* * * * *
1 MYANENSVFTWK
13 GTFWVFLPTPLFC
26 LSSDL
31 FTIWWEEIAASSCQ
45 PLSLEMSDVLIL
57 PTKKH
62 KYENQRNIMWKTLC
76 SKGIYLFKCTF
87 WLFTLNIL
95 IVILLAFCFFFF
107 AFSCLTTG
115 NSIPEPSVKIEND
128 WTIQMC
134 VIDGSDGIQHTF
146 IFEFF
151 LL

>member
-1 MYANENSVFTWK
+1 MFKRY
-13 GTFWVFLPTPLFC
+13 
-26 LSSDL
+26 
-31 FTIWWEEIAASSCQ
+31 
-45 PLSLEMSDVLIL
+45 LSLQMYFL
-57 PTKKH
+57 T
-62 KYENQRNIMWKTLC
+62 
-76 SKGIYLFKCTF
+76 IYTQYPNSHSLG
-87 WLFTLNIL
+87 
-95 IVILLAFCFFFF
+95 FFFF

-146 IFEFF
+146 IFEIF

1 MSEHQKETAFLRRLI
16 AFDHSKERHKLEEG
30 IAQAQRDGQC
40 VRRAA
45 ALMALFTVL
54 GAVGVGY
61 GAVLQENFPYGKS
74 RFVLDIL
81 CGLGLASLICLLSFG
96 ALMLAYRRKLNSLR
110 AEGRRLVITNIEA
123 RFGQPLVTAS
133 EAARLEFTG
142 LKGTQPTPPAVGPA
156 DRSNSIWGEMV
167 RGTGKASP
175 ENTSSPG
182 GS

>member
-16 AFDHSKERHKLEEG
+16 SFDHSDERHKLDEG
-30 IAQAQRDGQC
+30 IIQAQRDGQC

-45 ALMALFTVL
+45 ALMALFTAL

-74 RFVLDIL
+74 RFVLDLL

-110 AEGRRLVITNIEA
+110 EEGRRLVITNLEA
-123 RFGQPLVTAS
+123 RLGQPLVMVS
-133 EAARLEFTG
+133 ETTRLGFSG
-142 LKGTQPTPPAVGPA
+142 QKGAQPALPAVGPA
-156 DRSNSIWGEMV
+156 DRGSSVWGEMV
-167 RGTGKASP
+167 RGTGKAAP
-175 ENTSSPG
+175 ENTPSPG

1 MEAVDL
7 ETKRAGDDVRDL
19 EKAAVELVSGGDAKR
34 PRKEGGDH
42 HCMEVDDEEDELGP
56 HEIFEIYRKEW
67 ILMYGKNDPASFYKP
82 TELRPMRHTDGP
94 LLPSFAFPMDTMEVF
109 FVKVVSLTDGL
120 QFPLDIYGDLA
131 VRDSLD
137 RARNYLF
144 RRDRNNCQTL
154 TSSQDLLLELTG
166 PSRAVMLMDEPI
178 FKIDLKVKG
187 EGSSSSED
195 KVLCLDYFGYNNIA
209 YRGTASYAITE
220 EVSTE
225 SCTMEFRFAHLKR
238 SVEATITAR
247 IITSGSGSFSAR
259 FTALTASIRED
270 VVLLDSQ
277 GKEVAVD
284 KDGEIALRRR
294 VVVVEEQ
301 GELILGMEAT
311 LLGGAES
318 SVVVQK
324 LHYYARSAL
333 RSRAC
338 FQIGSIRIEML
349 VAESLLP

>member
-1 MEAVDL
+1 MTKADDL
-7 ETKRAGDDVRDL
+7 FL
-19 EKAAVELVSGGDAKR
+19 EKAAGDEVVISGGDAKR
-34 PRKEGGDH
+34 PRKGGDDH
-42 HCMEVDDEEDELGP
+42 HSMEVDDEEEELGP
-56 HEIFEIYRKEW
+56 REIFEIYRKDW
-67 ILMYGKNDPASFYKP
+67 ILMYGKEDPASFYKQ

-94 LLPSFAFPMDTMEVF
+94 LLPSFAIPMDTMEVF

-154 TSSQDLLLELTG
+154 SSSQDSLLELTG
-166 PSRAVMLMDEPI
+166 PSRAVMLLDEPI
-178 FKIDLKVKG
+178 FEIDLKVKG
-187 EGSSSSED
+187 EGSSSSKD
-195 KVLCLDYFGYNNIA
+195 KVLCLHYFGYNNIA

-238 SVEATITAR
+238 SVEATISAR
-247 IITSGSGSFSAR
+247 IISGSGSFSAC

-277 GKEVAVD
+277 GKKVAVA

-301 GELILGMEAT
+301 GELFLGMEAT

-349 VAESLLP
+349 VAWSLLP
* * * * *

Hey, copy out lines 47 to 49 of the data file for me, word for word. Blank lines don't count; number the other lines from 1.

74 RFVLDIL
81 CGLGLASLICLLSFG
96 ALMLAYRRKLNSLR